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Rethinking the Streetspace: What's Next?

July 21, 2011, 8am PDT | Amber Hawkes, Georgia Sheridan
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Two years ago, Georgia Sheridan and Amber Hawkes wrote a series of articles for Planetizen on how cities were "rethinking the streetspace." Revisiting the same cities today, they discovered significant advances in street planning, and some new challenges as well.

From Boston's interactive program website.

As urban planners and as community members, we are taking part in a massive shift, moving from cities that are "convenient" to cities that are "livable," and from streets that are "fast" to streets that are "complete." These are our industry's buzzwords. City leaders like Janette Sadik-Khan of New York City or Enrique Peñalosa of Bogota, Columbia, have inspired an almost cult-like following, and thus becoming living symbols of a new era of civic streetspace. While having a face for the movement is key, the real engines behind this massive shift are the planners, designers, policymakers, community members, and others who are working every day to shake out the dust that has settled over our city planning process, tackling zoning changes, chasing down policy modifications, updating city processes, and cultivating community acceptance.

In 2009, our "Rethinking the Streetspace" series looked at the process of drafting new street standards and guidelines by following several cities - San Francisco, Los Angeles, Seattle, and New York City - to learn from their processes and to better understand the obstacles they faced. To successfully revamp street standards, we learned that cities must take an interdisciplinary approach since many different city departments and community groups have a stake in the streetspace. Having partnerships in various departments and advocates from a range of disciplines made for a much smoother process.

It has been almost two years since the cities we spoke with released their Draft Street Design Manuals. New York City will have an update to its Street Design Manual by this fall; Seattle updated its Right-of-Way Improvement Manual in May and is expecting to do another round of edits by 2013; San Francisco adopted its Better Streets Plan in December 2010; and "newcomer" Boston hopes to have a full draft of its new Complete Streets Manual by July. Now is a good time to check back in and hear how these manuals and guidelines are being used, what the next steps are in the process, and what challenges remain in the years ahead.

From our conversations with city planners in New York City, Seattle, San Francisco and Boston, we have found that in many ways, the story has not changed: interdisciplinary relationships and partnerships are still critical elements of successful street standards reform. Now that these relationships have been established, cities are using their inter-departmental communication networks to take their livable streets programs to the next level, getting deeper into process-related improvements at city hall, seeking out new funding partnerships, trying out social media tools, and encouraging the standardization of livable streets concepts across city departments by integrating the guidelines into city regulations and documents.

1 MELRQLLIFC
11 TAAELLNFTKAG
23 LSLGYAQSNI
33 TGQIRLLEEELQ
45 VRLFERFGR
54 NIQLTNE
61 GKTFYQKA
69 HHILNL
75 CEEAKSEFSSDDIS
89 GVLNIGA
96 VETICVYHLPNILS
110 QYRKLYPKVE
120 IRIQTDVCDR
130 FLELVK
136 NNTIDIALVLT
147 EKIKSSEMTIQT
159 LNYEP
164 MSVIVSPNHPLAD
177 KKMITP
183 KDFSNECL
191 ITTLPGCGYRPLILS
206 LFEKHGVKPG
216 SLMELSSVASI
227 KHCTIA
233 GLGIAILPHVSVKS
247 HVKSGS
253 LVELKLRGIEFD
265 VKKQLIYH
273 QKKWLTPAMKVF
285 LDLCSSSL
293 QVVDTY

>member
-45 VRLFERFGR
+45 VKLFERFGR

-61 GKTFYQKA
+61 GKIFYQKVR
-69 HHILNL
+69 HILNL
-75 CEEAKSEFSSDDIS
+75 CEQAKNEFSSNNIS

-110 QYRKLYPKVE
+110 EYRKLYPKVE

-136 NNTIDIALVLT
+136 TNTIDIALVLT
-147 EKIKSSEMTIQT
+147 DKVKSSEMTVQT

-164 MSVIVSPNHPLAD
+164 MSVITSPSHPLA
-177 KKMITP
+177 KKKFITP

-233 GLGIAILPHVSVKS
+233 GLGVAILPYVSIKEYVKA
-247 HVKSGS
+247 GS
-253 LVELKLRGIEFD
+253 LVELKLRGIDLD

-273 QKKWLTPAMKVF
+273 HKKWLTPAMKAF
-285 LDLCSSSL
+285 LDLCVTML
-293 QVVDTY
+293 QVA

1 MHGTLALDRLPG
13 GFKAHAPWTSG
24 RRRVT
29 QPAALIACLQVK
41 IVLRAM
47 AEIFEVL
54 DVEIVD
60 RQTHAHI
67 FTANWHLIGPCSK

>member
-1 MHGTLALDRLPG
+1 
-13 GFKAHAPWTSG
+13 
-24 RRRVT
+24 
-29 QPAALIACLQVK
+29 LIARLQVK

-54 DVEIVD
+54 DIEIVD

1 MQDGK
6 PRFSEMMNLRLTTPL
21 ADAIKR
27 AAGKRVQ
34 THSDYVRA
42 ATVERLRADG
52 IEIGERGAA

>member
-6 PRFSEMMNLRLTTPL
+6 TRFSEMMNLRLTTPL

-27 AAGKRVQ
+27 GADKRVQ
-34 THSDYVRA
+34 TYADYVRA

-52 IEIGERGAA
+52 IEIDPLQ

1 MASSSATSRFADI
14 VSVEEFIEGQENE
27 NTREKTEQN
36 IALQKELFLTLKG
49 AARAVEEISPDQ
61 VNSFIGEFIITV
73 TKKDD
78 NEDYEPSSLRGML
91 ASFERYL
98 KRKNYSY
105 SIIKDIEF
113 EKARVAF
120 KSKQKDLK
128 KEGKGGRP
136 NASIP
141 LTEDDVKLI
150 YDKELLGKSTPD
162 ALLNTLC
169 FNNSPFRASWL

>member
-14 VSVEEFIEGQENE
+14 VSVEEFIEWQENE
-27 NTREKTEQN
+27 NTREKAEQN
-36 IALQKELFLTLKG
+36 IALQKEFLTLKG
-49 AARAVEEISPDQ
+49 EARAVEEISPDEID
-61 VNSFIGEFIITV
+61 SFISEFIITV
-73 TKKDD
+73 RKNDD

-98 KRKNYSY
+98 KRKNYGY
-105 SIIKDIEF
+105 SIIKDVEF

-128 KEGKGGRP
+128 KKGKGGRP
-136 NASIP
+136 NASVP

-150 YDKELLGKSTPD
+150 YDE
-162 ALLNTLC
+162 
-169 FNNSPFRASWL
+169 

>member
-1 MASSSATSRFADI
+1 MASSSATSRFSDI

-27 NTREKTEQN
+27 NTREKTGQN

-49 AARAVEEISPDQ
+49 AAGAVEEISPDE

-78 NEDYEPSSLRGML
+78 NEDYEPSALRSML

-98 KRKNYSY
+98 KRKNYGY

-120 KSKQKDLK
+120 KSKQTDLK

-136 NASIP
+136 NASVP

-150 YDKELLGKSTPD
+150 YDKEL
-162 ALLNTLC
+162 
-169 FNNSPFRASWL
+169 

From New York's guidelines.

Here are some lessons we can learn from these cities:

1. What challenges do cities face in updating their street design manuals?

The number one challenge for cities was creating a process that enables the street design manual to be a "living" document that evolves over time. For most cities, the first draft of the street manual served primarily as guiding document stating new goals and objectives for the streetspace. The manual must also serve as a clearinghouse for all sorts of street-related rules and regulations with technical information attached. As technology advances and cities learn more from demonstration projects, the street manual must be regularly updated to reflect the newest, best practice street design strategies. To do this, cities have had to establish and maintain feedback loops with developers, stakeholders, policymakers, advisory groups, and other city departments to provide constant input.

New York City released a survey and held one-on-one interviews to get feedback on its first draft. Seattle gathered input from one-on-one interviews, summarizing the issues through internal "white papers" with action items along with stakeholders outreach. San Francisco also focused on one-on-one meetings with city department leaders to hear how they are struggling with certain issues. In addition, all of the cities we spoke with have set up outside advisory groups with working professionals from the community to provide feedback on manuals and related program initiatives. Having a well-defined feedback loop that gathers input from both the city and community at large is the first step to ensuring the design manual is a living document.

Another major challenge for cities is deciding when to make a street design concept a standard and when to make it a guideline. New standards can cause major ripple effects across the departments (e.g., Water and Power, Parks and Recreation, Engineering, etc.), and may also affect the legal language of guiding documents such as the General Plans, Specific Plans, City Charters, etc. It is not always clear how the street standards will relate to, and interact with, other planning standards until issues arise through new projects.